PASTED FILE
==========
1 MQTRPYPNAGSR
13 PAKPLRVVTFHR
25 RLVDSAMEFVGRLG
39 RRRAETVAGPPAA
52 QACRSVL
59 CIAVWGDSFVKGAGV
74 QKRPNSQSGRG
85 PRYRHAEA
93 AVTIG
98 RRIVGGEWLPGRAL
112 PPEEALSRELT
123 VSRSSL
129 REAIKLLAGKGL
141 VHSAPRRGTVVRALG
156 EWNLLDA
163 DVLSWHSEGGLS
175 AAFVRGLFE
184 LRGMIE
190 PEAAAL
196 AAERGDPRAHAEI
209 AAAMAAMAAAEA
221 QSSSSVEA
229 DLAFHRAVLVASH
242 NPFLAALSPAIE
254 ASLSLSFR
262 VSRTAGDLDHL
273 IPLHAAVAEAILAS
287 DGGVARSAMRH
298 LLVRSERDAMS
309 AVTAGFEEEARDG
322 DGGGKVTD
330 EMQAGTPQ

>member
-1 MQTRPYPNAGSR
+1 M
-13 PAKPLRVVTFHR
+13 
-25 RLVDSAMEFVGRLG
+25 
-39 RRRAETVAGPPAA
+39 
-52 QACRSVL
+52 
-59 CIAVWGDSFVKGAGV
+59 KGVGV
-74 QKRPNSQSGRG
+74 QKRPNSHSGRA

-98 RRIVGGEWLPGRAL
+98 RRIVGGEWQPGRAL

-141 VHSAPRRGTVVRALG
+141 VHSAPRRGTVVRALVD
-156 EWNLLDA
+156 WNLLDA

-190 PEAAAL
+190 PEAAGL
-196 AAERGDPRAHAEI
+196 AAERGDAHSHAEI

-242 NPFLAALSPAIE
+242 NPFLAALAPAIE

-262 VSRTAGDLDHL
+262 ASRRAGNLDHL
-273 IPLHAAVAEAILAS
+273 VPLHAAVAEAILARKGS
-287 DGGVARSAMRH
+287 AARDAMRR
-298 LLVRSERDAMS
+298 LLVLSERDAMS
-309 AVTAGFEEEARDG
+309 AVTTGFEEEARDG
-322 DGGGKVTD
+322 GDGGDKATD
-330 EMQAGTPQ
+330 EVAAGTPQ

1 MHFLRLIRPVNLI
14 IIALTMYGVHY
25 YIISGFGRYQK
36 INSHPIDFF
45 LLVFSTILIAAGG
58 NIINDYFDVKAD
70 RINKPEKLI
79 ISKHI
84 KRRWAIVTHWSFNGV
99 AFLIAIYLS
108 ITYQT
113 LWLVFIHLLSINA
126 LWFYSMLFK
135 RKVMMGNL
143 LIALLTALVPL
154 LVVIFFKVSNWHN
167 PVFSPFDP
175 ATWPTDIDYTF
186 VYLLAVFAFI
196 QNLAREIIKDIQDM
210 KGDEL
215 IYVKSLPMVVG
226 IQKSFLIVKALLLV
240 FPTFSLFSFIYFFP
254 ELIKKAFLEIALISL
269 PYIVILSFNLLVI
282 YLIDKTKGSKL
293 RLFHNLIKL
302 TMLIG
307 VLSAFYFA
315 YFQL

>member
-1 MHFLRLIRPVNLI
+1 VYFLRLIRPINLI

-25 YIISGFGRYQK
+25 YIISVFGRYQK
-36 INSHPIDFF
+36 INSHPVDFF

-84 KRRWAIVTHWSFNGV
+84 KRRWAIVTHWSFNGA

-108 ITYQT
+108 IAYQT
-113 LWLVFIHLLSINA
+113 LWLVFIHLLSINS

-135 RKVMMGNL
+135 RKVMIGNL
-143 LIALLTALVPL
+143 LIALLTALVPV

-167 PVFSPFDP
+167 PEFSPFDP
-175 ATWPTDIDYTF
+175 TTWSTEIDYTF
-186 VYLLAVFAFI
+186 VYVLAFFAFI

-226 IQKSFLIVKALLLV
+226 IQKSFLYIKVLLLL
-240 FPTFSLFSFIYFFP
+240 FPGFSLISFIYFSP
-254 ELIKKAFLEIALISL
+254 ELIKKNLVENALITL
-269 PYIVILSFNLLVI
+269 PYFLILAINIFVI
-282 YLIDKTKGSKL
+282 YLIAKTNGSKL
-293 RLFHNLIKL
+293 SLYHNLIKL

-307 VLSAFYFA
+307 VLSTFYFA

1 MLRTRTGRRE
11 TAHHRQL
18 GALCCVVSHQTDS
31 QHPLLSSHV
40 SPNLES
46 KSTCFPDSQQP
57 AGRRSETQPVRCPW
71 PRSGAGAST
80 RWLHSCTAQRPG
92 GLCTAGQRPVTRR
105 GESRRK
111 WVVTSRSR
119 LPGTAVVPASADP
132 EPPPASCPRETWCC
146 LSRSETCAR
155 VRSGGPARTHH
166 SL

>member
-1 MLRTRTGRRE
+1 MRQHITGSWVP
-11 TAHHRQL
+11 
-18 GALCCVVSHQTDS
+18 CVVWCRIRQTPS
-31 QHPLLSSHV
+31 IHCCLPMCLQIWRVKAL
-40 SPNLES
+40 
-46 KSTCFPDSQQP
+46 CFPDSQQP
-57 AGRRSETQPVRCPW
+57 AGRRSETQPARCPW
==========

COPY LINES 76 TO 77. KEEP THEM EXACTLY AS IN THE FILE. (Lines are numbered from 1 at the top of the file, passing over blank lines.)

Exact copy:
25 YIISGFGRYQK
36 INSHPIDFF